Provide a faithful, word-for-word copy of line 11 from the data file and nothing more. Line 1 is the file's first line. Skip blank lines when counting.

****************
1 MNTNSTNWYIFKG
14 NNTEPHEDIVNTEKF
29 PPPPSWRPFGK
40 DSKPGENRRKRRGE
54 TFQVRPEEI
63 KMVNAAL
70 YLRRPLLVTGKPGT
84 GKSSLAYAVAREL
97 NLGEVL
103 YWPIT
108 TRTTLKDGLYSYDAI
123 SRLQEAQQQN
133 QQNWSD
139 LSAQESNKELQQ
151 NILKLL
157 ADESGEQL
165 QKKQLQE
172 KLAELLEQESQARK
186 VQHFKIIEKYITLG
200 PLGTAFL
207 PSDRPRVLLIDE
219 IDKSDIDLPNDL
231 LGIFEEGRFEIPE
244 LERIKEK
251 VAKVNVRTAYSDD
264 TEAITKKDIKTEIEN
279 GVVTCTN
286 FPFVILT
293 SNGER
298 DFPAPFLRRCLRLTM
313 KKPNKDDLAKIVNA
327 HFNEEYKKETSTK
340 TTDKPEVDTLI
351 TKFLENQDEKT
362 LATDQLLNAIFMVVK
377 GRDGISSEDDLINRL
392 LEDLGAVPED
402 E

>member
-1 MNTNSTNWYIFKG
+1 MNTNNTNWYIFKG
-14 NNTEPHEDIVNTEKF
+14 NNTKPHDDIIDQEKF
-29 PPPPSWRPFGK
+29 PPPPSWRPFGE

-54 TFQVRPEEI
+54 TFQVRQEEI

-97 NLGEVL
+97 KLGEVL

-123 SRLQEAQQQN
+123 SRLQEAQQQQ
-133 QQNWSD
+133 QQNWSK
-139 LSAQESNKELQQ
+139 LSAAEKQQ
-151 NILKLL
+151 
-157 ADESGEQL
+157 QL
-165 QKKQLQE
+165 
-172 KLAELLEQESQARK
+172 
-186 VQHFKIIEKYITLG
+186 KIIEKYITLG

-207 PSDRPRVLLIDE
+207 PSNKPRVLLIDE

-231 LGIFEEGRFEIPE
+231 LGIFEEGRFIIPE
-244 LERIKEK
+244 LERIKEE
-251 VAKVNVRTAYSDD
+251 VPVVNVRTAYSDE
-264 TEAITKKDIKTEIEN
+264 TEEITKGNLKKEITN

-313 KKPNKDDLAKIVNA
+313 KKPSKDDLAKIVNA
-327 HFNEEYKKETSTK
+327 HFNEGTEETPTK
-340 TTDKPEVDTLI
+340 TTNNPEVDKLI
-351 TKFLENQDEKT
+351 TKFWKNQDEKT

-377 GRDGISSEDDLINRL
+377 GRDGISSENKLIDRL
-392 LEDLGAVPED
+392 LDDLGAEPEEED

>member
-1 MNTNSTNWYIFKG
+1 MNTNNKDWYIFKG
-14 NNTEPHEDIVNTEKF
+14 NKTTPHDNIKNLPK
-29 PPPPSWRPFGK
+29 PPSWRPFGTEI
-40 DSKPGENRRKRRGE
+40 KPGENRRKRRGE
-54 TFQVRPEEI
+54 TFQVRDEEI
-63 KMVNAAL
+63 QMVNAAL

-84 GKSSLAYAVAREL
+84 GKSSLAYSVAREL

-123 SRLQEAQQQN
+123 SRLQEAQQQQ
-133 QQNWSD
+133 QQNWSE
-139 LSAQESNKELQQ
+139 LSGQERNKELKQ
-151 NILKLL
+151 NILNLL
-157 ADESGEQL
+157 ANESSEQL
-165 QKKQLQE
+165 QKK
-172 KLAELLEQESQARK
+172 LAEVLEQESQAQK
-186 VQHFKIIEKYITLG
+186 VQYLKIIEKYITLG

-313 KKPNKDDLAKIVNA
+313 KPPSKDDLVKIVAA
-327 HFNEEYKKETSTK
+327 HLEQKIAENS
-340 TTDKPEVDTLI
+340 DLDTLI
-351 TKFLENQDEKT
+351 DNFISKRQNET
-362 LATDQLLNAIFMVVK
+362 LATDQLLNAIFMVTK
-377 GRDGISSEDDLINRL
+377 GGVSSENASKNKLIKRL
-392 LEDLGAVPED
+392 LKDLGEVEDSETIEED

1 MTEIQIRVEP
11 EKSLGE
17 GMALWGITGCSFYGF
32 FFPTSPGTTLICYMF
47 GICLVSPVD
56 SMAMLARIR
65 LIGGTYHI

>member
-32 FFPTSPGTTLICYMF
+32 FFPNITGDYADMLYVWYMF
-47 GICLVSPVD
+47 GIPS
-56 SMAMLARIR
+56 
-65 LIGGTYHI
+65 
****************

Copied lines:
108 TRTTLKDGLYSYDAI